Jeff Lord loves Chinese food.
That appetite alone was reason enough for Lord to join a basketball-playing contingent last summer for a trip to Shanghai, China.
The team, made up of high school players from Southern California, played four games in 10 days, winning every game easily.
Lord, a senior at La Canada High, has fond memories of the sights, the sounds and the people of Shanghai.
But the food . . .
"I love egg rolls, but I don't think the people in China have ever heard of them," Lord said. "I guess that's something Americans made up.
"We tried raw fish and ate a lot of other things. I lost 10 pounds, which, for me, is like 50 for someone else."
Indeed, the bone-thin, 6-foot-4 Lord could hardly afford the drop in weight, which he regained during the fall.
If you look at 175-pound Lord now, there's no sign that he lost anything. He still has the great outside shot that earned him All-Southern Section honors last season and helped La Canada win a share of its fourth consecutive Rio Hondo League championship two weeks ago.
But if you look at the individual statistics of the Spartan players, it's obvious something is missing from Lord's game this season.
Points. Six of them a game.
Last season, Lord averaged 23 points for a Spartan team that lost in the quarterfinals of the Southern Section 3-A Division playoffs. This season, Lord is averaging 17 points for the Spartans, who played Azusa in a second-round playoff game Tuesday night at Azusa.
In Lord's case, however, less seems to be worth more.
La Canada, which defeated Santa Ana Century, 63-33, and Azusa, 57-39 in the first two rounds of the playoffs, has five players averaging more than 10 points a game.
Sophomore center Richard Mandeville averages 15 points, senior forwards Jeff Burns and Sean Whiting average 11 and 10 points, respectively, and senior point guard Jason Berns averages 10 points and eight assists.
"I have a chance to be more of a team player this year," Lord said. "Last year, I went into games thinking I had to score. This year--I never thought I would say this--it's a lot more fun doing the other parts of the game.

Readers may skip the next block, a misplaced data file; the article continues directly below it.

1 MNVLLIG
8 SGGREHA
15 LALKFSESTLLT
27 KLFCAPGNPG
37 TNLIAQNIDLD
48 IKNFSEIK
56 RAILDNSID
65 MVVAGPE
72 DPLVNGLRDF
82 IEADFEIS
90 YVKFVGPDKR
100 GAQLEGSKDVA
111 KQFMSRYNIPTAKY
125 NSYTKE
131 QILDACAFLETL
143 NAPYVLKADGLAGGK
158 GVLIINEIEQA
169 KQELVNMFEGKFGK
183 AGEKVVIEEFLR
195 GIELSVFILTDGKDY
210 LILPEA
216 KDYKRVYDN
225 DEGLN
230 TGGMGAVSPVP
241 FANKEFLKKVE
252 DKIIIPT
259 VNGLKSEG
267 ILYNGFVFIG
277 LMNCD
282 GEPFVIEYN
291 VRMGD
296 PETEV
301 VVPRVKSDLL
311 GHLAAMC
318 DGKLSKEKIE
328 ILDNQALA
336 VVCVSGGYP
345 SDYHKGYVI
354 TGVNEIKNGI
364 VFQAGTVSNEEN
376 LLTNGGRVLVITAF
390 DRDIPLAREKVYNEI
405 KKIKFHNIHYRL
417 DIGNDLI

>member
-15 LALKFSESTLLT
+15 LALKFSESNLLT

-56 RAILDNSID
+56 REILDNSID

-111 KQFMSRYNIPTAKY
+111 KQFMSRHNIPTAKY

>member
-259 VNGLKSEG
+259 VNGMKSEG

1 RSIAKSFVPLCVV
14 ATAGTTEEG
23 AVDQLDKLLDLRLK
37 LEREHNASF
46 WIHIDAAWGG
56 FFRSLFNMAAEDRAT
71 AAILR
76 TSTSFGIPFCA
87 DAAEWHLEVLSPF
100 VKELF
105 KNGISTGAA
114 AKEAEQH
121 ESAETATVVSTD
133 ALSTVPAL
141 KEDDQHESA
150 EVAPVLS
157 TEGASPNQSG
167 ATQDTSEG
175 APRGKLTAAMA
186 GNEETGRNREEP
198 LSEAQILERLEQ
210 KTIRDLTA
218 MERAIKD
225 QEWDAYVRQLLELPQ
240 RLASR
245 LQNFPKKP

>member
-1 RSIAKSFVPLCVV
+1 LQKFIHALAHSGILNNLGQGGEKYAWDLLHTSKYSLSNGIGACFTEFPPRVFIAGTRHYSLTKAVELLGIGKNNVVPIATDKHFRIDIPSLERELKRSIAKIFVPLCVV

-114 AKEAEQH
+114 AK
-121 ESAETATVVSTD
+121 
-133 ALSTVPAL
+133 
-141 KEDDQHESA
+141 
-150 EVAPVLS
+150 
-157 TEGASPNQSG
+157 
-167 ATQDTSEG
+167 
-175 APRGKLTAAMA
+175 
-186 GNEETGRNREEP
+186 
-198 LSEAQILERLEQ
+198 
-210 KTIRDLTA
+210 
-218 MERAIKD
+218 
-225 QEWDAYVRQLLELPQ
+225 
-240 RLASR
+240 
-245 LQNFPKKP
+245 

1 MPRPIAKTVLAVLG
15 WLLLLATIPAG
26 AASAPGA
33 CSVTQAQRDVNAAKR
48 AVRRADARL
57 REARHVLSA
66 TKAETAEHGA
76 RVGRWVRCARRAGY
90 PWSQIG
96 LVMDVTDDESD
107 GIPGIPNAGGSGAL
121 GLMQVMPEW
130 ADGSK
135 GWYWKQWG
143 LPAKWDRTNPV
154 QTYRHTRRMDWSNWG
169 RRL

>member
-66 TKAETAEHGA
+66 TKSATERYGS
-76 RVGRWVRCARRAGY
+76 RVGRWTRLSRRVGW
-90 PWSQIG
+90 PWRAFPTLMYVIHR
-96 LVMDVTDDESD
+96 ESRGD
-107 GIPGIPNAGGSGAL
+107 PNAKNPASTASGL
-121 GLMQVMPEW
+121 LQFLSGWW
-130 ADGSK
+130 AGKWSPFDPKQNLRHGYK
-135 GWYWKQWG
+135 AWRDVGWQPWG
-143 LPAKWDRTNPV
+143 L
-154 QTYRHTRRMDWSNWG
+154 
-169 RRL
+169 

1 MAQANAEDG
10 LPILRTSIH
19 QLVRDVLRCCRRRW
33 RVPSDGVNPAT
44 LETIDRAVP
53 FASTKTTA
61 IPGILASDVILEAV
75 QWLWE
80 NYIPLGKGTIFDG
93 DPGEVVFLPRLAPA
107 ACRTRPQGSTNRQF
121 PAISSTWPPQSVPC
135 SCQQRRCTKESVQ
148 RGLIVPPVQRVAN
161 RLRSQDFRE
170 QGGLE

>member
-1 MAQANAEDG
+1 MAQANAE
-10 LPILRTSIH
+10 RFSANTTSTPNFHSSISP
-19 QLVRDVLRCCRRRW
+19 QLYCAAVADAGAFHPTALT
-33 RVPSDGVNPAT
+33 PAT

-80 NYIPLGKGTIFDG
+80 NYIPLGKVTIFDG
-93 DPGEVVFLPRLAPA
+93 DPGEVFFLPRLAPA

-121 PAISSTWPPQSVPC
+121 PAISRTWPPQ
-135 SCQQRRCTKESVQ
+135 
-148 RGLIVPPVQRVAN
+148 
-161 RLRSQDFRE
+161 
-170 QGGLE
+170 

"I always thought scoring was the only thing. But I'm having a lot more fun this year just watching people do well."
Those who watched Lord develop during his career at La Canada have seen a player that has improved a facet of his game each year.
When he arrived at La Canada as a freshman, Lord was still making the transition from center to guard.
Throughout grammar school, Lord was the one of the tallest players on his teams.
"I was always the center," he recalled. "I couldn't even shoot outside the key."
In eighth grade, Lord was selected to play for a traveling team that included players from all over Southern California. His new teammates towered over him, forcing Lord to switch to guard.
"I learned to dribble and shoot outside that year," Lord said. "When I got to high school, it was obvious what my position was going to be."
Lord played about six games with the varsity his freshman year and spent the rest of the season honing his outside shot with the junior varsity.
As a sophomore, he played the entire season with the varsity. He split time at point guard and off guard and averaged 10 points.
Last season, Lord and senior center Louie Nieto were the key players for the Spartans, who finished 19-7 after losing to eventual 3-A champion Dos Pueblos in the quarterfinals of the playoffs.
Lord got off to a quick start this season. He averaged 23 points and was named most valuable player of the Saugus tournament before he was slowed with the flu and a sprained ankle.
In retrospect, it might have been the best thing that could have happened to the Spartans.
"The other guys picked up the slack when Jeff was injured," La Canada Coach Tom Hofman said. "Because of their development, we didn't need Jeff to score as much, which was better for the team."
Said Lord: "Last year, (opponents) would have hurt us if they shut me down. This year, I can score nine points and we'll win by 50. Or I can score 30 points and we still find a way to win. It doesn't matter what they do to me because we other guys that can do the job."
Lord has always dreamed of playing for Brigham Young, but he believes the chances of continuing his career are better at smaller Division I or Division II schools.
San Francisco, Weber State and Southern Utah have contacted Lord, who, Hofman says, only needs to improve his aggressiveness to succeed in college.
"He's a real finesse player right now, a real offensive player," Hofman said. "He's such a nice kid, he needs to develop a meanness. That will be the determining factor at the next level because the natural skills are already there."